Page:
Each year when I finish my medical exam, my doctor tells me to “state away from sick people’’ and “avoid falls, whatever you do.’’
It’s simple advice. The older I get, the more I try to follow it. My doctor tells me I’m in pretty good shape for the shape I’m in. Either I’m in better condition that I realize or he sees some really sorry cases.
The first part of his advice becomes easier as I age. Never one to socialize when an alternative existed, I’ve grown even less inclined to seek out parties and other large gatherings. I’m not a recluse, certainly not a hermit. I’m just selective in my socializing, you might say. So when the doctor tells me to stay away from sick people, I tell him that should be easy enough.
Avoiding falls is another matter. Falls are a big deal, especially for older people, I read on the medical sites and in the pages of AARP magazine. Age saps a body’s mobility, strength and stamina. Taken together, those things are essential to avoiding falls. What age takes away in physical assets, it supposedly gives back in common sense. That should mean that as people grow older, they become increasingly aware of the wisdom of avoiding situations in which falls could be one possible outcome. Medications come with lists of possible side effects. That’s how my brain has worked in recent years regarding side effects of activities that might lead to a fall.
Somewhere I read that 30,000 or more older people die each year of complications from falls. I can’t vouch for that number, but it makes sense. When you’re young, you take a tumble and bounce back, like the time my cousin Leo and I were riding his pinto pony bareback. We fell off simultaneously in opposite directions just as we were galloping through an open gate. By rights, both of us should have hit the gate posts on each side. We didn’t, though. We got up and ran after the horse, laughing all the way. I shudder to think what would happen if I tried a stunt like that today.
My mother-in-law lived to see her 100th birthday. Most of that time, she was active and in pretty good health. When she was around 98, though, she took a bad fall when she thought she could go from her bedroom to the bathroom without her walker. She broke a shoulder. It didn’t heal quite right, and she didn’t fully recover, not really.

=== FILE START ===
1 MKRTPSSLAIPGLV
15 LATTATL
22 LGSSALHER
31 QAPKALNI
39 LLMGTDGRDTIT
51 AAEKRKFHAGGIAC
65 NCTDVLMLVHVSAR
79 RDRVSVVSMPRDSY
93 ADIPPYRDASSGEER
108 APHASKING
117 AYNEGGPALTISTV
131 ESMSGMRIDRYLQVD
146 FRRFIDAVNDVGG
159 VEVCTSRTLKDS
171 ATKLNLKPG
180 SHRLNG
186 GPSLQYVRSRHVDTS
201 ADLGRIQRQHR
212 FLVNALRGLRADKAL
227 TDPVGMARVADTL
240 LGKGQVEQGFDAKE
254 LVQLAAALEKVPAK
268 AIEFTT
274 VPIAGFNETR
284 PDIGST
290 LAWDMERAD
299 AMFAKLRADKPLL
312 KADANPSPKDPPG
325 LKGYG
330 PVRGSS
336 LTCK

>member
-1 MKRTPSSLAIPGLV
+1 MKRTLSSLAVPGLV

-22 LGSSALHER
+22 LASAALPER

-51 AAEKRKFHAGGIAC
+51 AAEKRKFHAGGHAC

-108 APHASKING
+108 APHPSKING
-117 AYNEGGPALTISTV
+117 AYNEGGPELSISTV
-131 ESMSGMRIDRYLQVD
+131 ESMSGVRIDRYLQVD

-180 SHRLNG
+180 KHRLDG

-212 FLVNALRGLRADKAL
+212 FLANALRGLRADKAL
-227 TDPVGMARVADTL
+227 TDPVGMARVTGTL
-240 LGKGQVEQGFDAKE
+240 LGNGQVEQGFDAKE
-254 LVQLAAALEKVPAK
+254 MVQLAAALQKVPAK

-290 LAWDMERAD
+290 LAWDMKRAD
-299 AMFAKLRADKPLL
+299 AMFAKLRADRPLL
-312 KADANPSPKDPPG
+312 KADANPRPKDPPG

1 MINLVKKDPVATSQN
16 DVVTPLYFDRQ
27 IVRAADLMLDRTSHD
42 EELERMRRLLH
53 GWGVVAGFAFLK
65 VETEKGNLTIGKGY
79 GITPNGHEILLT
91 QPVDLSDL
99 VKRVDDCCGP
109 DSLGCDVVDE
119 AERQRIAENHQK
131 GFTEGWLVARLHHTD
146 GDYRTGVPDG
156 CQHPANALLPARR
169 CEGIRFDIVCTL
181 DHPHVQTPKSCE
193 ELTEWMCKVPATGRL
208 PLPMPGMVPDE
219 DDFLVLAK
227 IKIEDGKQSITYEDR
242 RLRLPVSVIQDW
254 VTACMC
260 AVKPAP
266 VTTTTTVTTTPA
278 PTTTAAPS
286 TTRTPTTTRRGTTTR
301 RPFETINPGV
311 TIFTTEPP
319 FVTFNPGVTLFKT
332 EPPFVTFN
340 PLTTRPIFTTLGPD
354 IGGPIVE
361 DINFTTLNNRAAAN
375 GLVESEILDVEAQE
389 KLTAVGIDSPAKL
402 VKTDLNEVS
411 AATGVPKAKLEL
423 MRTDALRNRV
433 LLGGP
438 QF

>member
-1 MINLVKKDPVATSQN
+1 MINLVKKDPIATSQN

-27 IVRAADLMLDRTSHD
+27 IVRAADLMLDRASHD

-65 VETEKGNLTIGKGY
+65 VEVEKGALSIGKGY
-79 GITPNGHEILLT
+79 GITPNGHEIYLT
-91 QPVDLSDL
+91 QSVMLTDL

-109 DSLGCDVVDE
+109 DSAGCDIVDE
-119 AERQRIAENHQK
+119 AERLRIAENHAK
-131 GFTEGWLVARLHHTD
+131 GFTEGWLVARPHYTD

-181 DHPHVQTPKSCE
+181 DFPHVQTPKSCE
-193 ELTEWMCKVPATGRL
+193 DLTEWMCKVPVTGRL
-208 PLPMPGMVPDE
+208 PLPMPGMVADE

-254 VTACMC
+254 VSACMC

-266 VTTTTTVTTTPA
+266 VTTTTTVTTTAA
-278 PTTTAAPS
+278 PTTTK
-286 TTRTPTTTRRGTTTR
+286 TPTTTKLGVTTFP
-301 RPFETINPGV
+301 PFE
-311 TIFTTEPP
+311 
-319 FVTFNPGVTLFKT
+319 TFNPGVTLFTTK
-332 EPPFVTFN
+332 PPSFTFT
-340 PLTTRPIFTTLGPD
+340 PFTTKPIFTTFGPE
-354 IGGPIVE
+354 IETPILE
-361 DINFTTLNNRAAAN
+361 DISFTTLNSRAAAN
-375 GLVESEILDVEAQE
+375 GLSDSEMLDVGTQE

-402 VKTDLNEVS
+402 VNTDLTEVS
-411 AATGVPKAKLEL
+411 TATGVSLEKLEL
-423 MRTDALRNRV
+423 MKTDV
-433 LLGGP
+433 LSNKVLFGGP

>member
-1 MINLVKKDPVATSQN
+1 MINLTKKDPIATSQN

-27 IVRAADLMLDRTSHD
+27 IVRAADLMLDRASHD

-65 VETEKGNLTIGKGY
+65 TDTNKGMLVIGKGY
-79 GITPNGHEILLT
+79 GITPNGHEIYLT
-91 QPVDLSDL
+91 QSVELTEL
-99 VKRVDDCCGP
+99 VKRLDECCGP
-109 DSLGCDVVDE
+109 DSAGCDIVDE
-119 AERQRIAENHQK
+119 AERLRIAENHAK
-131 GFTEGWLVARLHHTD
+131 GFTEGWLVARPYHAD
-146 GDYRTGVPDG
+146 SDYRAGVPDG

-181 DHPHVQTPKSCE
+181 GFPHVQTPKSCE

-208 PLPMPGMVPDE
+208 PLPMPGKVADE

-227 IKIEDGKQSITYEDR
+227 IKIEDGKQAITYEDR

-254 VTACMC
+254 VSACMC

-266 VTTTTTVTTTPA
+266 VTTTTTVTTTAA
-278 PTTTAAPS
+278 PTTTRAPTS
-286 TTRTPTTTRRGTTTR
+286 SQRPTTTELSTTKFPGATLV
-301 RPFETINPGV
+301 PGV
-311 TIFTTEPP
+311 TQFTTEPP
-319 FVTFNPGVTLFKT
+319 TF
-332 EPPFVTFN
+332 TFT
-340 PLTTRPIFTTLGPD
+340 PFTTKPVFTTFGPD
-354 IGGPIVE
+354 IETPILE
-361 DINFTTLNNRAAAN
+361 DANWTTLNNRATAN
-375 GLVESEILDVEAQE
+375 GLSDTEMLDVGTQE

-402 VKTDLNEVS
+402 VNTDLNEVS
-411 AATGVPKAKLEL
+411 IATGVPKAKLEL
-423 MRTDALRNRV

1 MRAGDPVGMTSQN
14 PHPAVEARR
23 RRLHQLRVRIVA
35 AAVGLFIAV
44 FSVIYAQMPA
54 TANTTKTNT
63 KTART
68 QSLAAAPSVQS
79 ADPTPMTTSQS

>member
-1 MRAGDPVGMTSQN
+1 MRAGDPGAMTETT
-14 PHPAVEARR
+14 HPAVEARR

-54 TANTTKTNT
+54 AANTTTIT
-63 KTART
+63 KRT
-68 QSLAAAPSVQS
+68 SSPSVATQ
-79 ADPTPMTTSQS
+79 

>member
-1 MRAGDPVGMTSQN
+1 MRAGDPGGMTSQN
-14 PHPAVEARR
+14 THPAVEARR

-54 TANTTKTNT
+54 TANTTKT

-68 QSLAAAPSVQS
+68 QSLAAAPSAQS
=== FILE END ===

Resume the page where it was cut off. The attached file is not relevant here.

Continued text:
One of my good friends, an active guy of 80 years, fell a couple of months back when he climbed a ladder to take a bicycle down from its hooks on his garage ceiling. The ceiling is more than 10 feet from the floor (he can hang a kayak lengthwise against the wall without touching floor or ceiling). He got the first wheel unhooked, but when he unhooked the second wheel, the full weight of the bike was more than he could handle.
The ladder fell sideways, my friend fell with it, and he landed in a tangle with the bike and the ladder under him. He told me he lay there a good while, assessing whether he was alive. He began moving limbs and gradually got up and walked into the house, trailing blood from a gash in his palm. That spill wasn’t the end, but my friend knows it easily could have been. He says he’ll ask for help next time he tries something like that.
That’s one of the things about older people and falls. It isn’t easy to ask for help with a task you’ve done your whole life. I used to climb trees carrying chain saws, knee-crawl to the top of my roof to fix the television antenna and hang off high ladders to paint siding and wash windows. These days if I’m on a ladder, I can’t do any work because I’m holding on for dear life with both hands.
I still don’t like asking for help, but I can do it. I wouldn’t want my doctor to think I’m not following his advice.